PU Sports hall 01 pits with 15 rings each of thickness 9 inch and 12 feet depth


Evidence of success:

This method   reduced the consumption of water on the campus and is used as back up for emergencies. Most of the water collected is used to recharge the ground water, water from 2 pits is diverted to a storage tank and is used for non-drinking purposes.

Problems encountered:

The major problem was the layered rocks beneath the open spaces. The operational cost escalated due to this unexpected factor; the pit installation itself being expensive. The management relented since this was a ‘Green Project’


The STP usage reduced the usage of Fresh water and thereby helped to minimize the

Cost of Water usage and was an effective Economy Measure.

Treatment of sewage has become a mandatory requirement in today’s world to conserve usage of fresh water by utilizing the treated water for gardening, flushing and floor mopping etc. Therefore, the institution installed and is running a state-of-the-art MBR-Sewage treatment plant.


Water demand is calculated based on the actual consumption. Total quantity of water utilized in the premises when it is fully operational is reported to be 25KLD as per actual observations.

Below conditions have been considered to design the MBR STP

  • Water consumed on daily basis is 25000ltrs/day.
  • 80% of the water consumed will be converted to sewage.

Based on the above details, sewage generation is as below,

25000 X 80% = 20000ltrs/day

The practice:

In 2020, the STP was installed. The size of the Plant is 20 kld. The waste water diverted from Rest rooms and Canteen, after recycling, is used for watering the gardens on the campus.


Electronic waste (e-waste) is one of the fastest-growing pollution problems worldwide given the presence of a variety of toxic substances which can contaminate the environment and threaten human health, if disposal protocols are not meticulously managed.

The key to success in terms of e-waste management is to develop eco-design devices, properly collect e-waste, recover and recycle material by safe methods, dispose of e-waste by suitable techniques, forbid the transfer of used electronic devices to developing countries, and raise awareness of the impact of e-waste.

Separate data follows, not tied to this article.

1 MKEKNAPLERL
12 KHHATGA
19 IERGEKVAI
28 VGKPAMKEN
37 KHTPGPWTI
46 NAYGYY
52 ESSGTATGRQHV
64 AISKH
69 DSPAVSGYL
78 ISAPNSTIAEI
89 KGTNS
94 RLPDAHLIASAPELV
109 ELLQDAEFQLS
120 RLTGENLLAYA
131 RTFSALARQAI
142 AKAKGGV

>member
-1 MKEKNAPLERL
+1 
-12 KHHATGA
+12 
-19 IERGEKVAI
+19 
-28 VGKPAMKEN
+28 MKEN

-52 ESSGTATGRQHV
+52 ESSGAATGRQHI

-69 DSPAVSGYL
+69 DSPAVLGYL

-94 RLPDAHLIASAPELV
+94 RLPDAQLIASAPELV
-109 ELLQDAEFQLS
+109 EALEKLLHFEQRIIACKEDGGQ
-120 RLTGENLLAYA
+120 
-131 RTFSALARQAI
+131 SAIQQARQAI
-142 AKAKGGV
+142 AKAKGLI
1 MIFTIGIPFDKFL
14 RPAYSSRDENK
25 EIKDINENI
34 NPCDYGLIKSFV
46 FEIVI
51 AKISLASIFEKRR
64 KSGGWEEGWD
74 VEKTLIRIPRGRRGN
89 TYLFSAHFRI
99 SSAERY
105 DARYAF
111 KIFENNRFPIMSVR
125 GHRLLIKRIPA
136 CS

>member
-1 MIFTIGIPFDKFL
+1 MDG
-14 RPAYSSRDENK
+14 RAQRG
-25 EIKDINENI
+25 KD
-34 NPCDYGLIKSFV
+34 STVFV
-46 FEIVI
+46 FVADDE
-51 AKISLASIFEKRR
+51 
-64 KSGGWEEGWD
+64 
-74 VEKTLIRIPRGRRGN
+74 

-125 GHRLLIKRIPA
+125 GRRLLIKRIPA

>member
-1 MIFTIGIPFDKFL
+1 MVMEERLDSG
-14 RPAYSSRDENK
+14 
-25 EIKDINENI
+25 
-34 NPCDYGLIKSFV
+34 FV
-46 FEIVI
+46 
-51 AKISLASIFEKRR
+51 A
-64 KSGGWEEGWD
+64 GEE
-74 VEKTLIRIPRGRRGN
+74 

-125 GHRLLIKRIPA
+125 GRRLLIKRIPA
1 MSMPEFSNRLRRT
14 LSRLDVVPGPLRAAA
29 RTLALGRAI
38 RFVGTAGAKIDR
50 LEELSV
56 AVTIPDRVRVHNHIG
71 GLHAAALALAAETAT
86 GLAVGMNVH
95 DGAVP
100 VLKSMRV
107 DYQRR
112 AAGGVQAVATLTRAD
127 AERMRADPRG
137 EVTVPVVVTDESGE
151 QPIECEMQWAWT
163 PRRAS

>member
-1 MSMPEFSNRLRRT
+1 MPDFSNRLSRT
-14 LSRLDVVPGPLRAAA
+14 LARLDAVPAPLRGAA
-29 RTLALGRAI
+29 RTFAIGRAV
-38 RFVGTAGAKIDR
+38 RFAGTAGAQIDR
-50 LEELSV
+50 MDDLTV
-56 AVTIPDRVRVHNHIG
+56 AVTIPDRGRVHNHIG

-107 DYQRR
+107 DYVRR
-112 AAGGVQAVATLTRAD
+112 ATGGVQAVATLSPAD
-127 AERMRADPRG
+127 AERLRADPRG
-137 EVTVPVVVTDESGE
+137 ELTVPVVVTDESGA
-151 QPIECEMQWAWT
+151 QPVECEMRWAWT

Recycling for e-waste will be a necessity, not only to address the shortage of mineral resources for electronics industry, but also to decline environmental pollution and human health risk.


To Re-cycle e-waste and thus address the shortage of mineral resources for electronics industry, and to arrest environmental pollution and human health risk.

The Practice:

The RSS Trust , of which NMKRV College for Women is a part of , has signed an MOU with a waste collecting agency ,M/S E-WaRDD & Co , to collect and recycle  e-waste scrap materials in a scientific and environmental friendly  manner. The Waste Collecting Agency has obtained all the necessary clearance/permission from the respective authorities in

compliance with the applicable statutory rules and regulations for the above said purpose. The e-waste is collected by all the departments and is disposed once every quarter. 



To generate electricity using solar energy

The context:

To capture solar energy as our roof area is large.

The practice:

Solar unit is installed on the third floor of the college campus. Solar unit is with 5k Watt back up with battery. There are 20 solar panels, each with 5 lines, and Each line consists 4 panels.

Evidence of success:

It is used to generate electricity at a lower cost. The Biotech department and the four classrooms on the same floor gets solar electricity. We have cut down on electricity charges.


These practices are few, compared to the number possible. Nevertheless, we have taken these steps to improve our campus life by respecting the environment, limiting resource consumption and being socially responsible.